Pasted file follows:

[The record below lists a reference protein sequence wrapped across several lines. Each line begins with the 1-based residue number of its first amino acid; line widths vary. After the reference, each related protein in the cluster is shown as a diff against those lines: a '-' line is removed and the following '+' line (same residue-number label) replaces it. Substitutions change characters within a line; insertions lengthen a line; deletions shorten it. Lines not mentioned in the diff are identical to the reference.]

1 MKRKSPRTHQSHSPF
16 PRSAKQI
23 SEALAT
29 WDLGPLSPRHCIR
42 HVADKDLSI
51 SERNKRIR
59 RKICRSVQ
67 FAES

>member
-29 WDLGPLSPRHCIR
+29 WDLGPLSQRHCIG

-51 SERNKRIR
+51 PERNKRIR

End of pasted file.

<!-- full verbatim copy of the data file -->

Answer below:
[The record below lists a reference protein sequence wrapped across several lines. Each line begins with the 1-based residue number of its first amino acid; line widths vary. After the reference, each related protein in the cluster is shown as a diff against those lines: a '-' line is removed and the following '+' line (same residue-number label) replaces it. Substitutions change characters within a line; insertions lengthen a line; deletions shorten it. Lines not mentioned in the diff are identical to the reference.]

1 MKRKSPRTHQSHSPF
16 PRSAKQI
23 SEALAT
29 WDLGPLSPRHCIR
42 HVADKDLSI
51 SERNKRIR
59 RKICRSVQ
67 FAES

>member
-29 WDLGPLSPRHCIR
+29 WDLGPLSQRHCIG

-51 SERNKRIR
+51 PERNKRIR